Character meet and greets may be frightening for some children

Bringing the kids to Walt Disney World for the first time? No matter how well you know your children, you may be surprised during your first visit to a theme park to find there are some seemingly random things that will leave them frightened and confused. Even if the kids make it past a height requirement or their usual bedtime, some aspects of a theme park visit may not sit so well with them.

Meeting characters

Mickey Mouse at Town Square Theater

Image: Disney

One of the most common childhood fears that many parents are not prepared for is the fear of meeting characters. Parents often wait for their children to be whatever they consider to be the perfect age so they can bring the family down to the parks to meet Mickey himself. Unfortunately, Mickey probably appears much larger than the kids would have expected, and some kids just aren’t ready for this kind of interaction. It is understandable why some kids may be frightened by character meet and greets. A child who knows Mickey from some of his Disney Junior shows probably wouldn’t expect him to be larger than life in person.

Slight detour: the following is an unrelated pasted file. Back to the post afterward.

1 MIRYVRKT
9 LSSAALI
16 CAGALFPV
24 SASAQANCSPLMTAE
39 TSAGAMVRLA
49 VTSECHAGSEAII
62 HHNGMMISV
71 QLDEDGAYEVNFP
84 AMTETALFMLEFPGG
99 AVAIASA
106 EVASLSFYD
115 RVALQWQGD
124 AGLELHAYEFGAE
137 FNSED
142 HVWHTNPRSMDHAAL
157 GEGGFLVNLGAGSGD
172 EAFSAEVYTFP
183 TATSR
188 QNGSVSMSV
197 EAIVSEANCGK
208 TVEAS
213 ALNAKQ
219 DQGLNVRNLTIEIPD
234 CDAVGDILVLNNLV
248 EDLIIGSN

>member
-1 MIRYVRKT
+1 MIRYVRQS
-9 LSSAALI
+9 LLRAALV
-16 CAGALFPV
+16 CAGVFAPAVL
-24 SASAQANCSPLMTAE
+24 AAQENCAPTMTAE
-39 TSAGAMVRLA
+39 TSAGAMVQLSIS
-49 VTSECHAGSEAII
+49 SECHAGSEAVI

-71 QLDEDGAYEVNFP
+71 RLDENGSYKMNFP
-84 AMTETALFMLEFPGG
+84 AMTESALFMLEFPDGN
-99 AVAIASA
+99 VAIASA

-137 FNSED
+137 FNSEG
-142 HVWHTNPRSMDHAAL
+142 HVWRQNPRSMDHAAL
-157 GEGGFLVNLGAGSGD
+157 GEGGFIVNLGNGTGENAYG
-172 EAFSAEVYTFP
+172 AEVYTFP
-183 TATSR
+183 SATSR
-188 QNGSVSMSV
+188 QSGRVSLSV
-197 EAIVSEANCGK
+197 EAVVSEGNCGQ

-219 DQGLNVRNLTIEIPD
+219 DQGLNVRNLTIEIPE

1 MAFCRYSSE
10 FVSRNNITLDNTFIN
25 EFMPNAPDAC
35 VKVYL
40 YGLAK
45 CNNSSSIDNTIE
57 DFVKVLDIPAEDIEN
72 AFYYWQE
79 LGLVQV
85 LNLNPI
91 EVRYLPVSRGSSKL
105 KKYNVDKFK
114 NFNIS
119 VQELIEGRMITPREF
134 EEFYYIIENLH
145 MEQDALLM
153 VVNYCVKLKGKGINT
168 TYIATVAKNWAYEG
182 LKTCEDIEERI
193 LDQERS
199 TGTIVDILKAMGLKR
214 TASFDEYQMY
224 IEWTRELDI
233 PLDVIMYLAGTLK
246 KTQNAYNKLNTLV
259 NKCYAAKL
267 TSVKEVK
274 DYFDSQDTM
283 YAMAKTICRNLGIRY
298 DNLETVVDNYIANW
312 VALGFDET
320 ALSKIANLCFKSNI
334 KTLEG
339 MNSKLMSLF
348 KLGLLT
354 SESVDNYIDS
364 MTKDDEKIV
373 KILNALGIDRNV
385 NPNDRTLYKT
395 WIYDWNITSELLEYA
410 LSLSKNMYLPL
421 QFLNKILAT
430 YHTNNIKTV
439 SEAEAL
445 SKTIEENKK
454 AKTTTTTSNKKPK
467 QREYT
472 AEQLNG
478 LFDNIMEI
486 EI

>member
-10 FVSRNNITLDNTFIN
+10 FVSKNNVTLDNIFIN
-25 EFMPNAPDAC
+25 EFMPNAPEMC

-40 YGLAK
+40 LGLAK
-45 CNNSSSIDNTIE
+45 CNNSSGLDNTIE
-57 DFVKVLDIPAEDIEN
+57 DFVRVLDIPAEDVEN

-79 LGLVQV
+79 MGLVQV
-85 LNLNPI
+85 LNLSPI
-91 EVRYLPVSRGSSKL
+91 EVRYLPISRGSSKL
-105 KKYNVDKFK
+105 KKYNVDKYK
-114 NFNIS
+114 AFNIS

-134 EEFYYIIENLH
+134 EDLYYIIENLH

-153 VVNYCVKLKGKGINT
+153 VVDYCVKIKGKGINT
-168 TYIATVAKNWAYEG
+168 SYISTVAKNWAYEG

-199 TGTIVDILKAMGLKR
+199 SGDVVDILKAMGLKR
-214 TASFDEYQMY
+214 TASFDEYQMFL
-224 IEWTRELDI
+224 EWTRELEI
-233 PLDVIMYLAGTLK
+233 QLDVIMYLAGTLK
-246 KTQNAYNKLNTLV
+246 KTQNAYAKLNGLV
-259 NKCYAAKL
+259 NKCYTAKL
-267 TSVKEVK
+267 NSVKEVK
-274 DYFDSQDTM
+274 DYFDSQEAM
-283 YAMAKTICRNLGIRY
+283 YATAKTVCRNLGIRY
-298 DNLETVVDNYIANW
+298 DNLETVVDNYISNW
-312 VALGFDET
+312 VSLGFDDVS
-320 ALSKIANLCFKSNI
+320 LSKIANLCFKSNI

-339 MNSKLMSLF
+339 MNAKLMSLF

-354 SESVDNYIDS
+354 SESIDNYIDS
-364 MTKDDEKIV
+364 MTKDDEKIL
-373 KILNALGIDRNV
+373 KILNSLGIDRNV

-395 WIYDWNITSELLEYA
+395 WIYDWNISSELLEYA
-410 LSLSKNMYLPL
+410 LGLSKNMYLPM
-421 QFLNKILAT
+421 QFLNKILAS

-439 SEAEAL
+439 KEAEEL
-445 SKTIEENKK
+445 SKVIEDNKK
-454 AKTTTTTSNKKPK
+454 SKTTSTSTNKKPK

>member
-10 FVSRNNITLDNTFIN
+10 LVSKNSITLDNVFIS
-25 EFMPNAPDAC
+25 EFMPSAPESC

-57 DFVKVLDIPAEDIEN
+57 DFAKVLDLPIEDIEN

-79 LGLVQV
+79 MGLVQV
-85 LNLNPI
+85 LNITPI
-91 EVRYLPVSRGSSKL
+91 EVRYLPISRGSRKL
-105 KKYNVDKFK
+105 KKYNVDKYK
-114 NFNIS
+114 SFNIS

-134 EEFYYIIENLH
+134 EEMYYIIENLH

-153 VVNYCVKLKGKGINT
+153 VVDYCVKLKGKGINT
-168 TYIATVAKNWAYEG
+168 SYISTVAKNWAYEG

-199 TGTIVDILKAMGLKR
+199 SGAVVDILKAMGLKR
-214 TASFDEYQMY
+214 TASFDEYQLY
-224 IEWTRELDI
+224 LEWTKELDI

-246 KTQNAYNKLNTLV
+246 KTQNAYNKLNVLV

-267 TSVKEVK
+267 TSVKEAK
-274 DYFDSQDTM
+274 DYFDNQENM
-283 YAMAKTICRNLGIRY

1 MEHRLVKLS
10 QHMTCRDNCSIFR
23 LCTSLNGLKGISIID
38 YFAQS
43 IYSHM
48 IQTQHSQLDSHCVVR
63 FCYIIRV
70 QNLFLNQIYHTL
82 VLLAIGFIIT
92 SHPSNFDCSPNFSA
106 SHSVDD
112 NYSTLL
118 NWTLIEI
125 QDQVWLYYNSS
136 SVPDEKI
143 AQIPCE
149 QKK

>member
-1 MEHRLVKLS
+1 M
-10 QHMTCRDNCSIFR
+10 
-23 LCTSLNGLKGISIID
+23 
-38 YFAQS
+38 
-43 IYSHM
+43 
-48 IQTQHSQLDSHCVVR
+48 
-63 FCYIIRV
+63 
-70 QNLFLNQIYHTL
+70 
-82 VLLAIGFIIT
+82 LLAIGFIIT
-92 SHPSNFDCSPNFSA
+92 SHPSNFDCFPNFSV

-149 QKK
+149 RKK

Goofy and Pluto

The most important thing for parents to know in case this does happen is to not force their children into any kind of uncomfortable situation when it comes to meet and greets if they seem frightened. While some families let small children walk towards the characters and interact with them on their own, this may not be the best method for a child who is thrown by the size of the character. If you sense a bit of apprehension, try picking up the child and holding him or her for a photo, or at least holding their hands. If you sense a meltdown ensuing and you need to get out of there quick, never fear—Mickey and his friends, along with character attendants have plenty of experience in dealing with this, so no one will be offended or phased.


Many Adventures of Winnie the Pooh

Image: Disney

Children being afraid of the dark may seem like an obvious point to be making, however there is actually more darkness in a theme park than you may realize. Space Mountain for instance, may be obviously dark, but some first-time guests do not realize that an attraction like the Peoplemover spends some time in the dark as well. Even some standard Fantasyland attractions, like the Many Adventures of Winnie the Pooh spend some time in the dark (and Heffalumps and Woozles can definitely be frightening for some kids!)

The easiest way to handle this problem is obviously to just avoid those attractions. But sometimes it isn’t that simple. You may have a child who begs to go on a certain attraction regardless of the dark moments. Use your best judgment when deciding if the attraction will be too spooky for the kids, and if they need reassurance in some cases just know in advance that this may happen at an unexpected time.


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